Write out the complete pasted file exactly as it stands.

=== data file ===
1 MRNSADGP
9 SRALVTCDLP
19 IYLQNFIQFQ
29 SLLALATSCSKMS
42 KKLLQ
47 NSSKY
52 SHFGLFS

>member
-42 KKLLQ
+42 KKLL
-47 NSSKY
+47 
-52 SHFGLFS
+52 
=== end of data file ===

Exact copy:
1 MRNSADGP
9 SRALVTCDLP
19 IYLQNFIQFQ
29 SLLALATSCSKMS
42 KKLLQ
47 NSSKY
52 SHFGLFS

>member
-42 KKLLQ
+42 KKLL
-47 NSSKY
+47 
-52 SHFGLFS
+52 